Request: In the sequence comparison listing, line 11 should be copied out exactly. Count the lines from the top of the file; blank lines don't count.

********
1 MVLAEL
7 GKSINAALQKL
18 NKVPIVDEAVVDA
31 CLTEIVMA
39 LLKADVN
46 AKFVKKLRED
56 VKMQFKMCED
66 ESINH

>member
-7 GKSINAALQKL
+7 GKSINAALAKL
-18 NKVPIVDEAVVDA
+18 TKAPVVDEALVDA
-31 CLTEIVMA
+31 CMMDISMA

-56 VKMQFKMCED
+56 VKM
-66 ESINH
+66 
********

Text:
+7 GKSINAALAKL